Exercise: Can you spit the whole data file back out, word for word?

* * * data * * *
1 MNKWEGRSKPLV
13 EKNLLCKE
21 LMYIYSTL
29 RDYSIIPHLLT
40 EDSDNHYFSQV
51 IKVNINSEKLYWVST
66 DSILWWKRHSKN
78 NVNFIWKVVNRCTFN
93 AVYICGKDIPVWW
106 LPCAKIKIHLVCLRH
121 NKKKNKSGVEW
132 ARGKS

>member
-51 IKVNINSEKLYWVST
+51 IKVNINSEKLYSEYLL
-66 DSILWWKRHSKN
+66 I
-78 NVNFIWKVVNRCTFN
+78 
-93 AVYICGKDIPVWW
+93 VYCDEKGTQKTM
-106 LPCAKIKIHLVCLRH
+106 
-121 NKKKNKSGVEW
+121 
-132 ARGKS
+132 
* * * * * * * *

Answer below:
1 MNKWEGRSKPLV
13 EKNLLCKE
21 LMYIYSTL
29 RDYSIIPHLLT
40 EDSDNHYFSQV
51 IKVNINSEKLYWVST
66 DSILWWKRHSKN
78 NVNFIWKVVNRCTFN
93 AVYICGKDIPVWW
106 LPCAKIKIHLVCLRH
121 NKKKNKSGVEW
132 ARGKS

>member
-51 IKVNINSEKLYWVST
+51 IKVNINSEKLYSEYLL
-66 DSILWWKRHSKN
+66 I
-78 NVNFIWKVVNRCTFN
+78 
-93 AVYICGKDIPVWW
+93 VYCDEKGTQKTM
-106 LPCAKIKIHLVCLRH
+106 
-121 NKKKNKSGVEW
+121 
-132 ARGKS
+132 